As real estate brokerage firm CBRE recently pointed out in a report, there is a strong link between the housing market and retail spending. If national house prices lay flat and condo prices decline, retailers are likely to be impacted. And that decline in consumer spending would impact the broader economy, posing a challenge for many businesses.
Mr. Sonshine’s core strategy for coping with the potential of a housing market downturn, or other macroeconomic setbacks, is diversification. This includes having assets in diverse geographies, having a broad base of different retail tenants, and having “as many revenue sources as you can,” he says.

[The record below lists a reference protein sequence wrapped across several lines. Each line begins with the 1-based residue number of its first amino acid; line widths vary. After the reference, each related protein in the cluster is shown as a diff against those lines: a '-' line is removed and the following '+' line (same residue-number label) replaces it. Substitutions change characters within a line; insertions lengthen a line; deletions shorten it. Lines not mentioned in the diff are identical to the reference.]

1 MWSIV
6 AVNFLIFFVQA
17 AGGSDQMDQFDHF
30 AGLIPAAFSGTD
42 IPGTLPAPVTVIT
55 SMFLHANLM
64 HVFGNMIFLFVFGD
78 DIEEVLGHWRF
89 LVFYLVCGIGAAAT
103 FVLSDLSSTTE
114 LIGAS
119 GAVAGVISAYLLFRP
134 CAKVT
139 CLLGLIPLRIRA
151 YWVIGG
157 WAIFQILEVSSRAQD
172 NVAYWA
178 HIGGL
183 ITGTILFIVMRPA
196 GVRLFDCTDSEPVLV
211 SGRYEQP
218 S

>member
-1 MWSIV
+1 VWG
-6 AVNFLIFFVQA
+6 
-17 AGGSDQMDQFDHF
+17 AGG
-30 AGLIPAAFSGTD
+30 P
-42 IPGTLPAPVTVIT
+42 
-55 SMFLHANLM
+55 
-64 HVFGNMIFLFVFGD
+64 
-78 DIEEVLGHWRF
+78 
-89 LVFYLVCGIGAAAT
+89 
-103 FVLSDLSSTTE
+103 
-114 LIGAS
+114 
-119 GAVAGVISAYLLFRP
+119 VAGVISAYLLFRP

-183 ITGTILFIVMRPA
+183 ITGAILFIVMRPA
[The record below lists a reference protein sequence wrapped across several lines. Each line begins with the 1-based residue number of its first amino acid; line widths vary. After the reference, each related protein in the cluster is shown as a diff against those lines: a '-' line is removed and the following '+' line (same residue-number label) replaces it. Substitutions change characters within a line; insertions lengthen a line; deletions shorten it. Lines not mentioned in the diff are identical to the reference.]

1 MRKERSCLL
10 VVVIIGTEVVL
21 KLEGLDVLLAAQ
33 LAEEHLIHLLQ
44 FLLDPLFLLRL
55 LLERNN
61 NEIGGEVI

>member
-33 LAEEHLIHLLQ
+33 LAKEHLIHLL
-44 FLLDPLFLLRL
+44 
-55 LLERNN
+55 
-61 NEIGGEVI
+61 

One way that he’s currently considering diversifying his revenue sources is by potentially incorporating rental apartment buildings in a few of RioCan’s Toronto mixed-use projects. The move would also help the company to hedge against falling condo sales, and take advantage of rising apartment rents.
But Mr. Sonshine wants to spend a bit more time weighing that possibility.
“We’ve been doing a lot of analysis over the last while,” he says. “I haven’t made any firm decisions.”
The experts weigh in
Here’s what two experts say about RioCan’s strategies, and why this is a key issue for 2014.
Real estate investment trust analyst with RBC Capital Markets in Toronto